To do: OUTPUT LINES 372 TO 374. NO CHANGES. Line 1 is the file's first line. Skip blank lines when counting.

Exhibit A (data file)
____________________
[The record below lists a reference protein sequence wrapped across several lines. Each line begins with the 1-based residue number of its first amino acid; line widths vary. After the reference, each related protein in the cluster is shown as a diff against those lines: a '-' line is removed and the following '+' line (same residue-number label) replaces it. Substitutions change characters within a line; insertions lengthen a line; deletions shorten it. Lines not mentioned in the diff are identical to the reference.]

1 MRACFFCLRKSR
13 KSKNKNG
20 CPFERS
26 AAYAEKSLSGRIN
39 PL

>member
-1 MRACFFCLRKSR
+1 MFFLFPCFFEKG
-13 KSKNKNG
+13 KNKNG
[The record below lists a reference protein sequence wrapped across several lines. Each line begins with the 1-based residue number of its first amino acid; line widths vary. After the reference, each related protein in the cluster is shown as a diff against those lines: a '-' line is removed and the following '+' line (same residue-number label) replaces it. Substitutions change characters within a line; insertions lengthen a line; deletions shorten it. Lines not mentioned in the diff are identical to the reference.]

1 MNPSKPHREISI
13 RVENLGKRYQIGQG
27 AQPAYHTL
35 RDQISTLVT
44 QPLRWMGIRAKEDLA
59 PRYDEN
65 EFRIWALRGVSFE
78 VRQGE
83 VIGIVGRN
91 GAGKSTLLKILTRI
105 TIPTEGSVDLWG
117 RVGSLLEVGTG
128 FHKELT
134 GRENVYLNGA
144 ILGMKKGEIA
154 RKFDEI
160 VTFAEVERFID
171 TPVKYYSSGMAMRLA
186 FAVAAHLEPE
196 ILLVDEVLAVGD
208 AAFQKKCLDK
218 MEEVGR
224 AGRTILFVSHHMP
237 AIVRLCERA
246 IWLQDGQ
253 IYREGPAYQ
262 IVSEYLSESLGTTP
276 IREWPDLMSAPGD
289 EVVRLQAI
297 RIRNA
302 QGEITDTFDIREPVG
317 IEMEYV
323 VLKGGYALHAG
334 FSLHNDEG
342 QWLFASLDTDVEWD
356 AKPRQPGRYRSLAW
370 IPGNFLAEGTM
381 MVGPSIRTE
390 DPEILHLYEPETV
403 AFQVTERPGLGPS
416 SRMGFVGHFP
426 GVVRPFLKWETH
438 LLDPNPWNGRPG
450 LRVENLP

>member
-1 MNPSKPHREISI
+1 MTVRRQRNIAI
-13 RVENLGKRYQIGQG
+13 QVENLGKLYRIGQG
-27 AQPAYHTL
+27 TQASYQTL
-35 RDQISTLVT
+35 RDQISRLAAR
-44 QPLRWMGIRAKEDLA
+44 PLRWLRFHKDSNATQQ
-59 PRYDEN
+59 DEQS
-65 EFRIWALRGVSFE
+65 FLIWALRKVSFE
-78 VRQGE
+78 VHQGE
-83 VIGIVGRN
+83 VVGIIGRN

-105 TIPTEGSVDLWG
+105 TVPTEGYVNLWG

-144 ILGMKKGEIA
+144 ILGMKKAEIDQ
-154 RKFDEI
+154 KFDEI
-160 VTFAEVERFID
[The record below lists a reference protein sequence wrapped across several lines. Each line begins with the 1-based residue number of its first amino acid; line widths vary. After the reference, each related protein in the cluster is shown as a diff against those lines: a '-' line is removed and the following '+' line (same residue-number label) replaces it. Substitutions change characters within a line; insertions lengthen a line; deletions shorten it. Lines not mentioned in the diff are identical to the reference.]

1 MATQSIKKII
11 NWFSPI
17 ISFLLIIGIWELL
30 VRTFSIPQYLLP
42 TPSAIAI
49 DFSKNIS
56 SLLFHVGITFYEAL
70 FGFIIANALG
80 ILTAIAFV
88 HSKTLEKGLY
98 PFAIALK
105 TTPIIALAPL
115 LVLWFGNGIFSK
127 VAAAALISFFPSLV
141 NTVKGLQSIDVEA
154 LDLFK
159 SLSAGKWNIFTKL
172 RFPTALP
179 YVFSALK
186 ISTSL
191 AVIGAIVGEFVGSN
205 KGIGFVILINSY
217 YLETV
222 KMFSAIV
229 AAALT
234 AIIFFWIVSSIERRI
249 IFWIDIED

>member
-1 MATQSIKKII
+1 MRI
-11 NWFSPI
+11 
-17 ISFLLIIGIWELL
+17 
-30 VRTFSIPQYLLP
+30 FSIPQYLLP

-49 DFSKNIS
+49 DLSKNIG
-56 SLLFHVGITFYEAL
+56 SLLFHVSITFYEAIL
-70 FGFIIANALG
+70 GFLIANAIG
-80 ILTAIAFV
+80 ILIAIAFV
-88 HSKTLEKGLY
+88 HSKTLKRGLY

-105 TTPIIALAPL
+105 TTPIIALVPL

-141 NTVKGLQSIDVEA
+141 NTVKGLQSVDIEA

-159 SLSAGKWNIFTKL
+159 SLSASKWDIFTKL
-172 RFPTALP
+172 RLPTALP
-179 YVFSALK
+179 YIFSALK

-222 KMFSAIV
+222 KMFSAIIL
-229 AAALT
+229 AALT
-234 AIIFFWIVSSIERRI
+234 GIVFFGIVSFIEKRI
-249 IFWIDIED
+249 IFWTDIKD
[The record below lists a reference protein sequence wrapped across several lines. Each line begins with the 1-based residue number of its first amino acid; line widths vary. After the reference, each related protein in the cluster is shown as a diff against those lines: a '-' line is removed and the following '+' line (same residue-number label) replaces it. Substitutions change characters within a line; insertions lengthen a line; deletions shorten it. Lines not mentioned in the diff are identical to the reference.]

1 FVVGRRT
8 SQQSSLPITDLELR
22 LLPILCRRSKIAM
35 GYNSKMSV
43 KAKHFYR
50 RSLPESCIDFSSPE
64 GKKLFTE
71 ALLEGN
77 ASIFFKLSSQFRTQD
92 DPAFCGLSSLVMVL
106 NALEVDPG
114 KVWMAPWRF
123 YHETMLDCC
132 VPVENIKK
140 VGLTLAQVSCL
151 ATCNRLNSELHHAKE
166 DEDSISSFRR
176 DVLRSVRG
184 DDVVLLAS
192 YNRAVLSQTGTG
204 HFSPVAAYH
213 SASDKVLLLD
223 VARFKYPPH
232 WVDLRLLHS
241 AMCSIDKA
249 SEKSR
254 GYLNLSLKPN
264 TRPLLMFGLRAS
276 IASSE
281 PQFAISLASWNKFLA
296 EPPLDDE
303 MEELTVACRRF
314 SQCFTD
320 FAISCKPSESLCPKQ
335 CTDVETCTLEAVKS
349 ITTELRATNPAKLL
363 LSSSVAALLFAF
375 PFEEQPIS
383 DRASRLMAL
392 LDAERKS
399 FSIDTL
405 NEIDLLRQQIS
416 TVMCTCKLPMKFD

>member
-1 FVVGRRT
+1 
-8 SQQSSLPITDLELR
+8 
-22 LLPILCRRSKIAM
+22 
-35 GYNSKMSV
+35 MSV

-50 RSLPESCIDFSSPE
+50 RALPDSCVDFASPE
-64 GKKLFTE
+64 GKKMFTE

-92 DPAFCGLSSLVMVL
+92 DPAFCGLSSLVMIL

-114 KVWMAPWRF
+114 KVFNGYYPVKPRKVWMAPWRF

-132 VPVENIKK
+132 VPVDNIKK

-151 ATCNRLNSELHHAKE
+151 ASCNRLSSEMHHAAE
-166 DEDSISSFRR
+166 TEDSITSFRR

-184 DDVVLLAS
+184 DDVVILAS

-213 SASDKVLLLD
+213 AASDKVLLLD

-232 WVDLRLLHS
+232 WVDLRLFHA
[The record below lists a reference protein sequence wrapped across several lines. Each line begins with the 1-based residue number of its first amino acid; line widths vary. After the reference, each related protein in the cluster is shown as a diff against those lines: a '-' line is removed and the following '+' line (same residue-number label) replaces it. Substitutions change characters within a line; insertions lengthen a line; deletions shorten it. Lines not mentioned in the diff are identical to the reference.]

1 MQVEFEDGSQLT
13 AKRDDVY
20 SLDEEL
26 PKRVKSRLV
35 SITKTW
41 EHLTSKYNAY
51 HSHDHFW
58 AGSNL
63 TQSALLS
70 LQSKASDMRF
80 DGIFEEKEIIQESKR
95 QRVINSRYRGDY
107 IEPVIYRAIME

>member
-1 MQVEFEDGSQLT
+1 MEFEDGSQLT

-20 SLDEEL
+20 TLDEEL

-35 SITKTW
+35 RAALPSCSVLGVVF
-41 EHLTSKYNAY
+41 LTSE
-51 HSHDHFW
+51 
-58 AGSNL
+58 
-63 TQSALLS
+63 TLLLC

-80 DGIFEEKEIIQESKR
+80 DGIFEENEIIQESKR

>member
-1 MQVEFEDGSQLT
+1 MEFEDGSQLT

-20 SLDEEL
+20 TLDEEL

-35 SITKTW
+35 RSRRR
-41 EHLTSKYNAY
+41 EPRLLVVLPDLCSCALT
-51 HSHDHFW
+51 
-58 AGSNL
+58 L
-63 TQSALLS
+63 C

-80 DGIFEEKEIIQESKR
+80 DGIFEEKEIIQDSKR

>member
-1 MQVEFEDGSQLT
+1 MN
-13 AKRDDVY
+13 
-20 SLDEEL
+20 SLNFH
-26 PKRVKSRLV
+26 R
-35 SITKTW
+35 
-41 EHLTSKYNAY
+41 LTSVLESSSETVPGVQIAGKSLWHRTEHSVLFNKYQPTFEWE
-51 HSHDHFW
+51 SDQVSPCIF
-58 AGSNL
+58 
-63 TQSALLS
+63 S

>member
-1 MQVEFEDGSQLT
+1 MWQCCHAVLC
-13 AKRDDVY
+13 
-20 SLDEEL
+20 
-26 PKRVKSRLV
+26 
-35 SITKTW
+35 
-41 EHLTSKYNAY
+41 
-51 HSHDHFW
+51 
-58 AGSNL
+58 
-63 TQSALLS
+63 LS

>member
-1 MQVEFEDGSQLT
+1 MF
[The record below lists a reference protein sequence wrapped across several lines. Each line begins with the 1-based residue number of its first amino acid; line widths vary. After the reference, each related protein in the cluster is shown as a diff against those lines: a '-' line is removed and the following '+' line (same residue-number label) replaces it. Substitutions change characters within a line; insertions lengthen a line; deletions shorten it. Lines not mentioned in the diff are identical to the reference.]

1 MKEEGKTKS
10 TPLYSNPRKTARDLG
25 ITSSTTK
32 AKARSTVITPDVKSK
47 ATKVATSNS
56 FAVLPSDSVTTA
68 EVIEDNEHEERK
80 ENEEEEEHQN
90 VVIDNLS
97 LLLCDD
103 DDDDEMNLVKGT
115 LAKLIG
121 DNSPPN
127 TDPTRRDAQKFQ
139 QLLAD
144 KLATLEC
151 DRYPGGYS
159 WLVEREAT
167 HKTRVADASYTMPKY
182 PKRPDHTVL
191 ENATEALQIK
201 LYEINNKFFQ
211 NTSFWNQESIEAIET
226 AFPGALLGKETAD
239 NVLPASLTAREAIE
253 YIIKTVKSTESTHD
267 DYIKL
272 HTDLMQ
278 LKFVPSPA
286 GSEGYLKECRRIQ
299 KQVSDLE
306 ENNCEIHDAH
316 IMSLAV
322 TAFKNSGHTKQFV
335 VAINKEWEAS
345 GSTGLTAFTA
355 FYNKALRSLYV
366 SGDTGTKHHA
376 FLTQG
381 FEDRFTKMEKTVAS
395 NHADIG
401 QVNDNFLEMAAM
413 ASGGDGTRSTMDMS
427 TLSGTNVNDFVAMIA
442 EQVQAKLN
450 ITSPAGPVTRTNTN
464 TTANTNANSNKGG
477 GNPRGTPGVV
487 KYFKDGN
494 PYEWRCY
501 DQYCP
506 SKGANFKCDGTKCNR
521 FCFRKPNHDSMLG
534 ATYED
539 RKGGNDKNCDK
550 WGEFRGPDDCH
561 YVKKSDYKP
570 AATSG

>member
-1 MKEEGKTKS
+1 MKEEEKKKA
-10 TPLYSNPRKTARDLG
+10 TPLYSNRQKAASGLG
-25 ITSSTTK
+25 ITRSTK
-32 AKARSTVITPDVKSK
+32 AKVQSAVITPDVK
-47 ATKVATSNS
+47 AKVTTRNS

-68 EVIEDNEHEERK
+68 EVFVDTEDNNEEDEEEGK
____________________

-10 TPLYSNPRKTARDLG
+10 TPLYSNRQKAASGLG
-25 ITSSTTK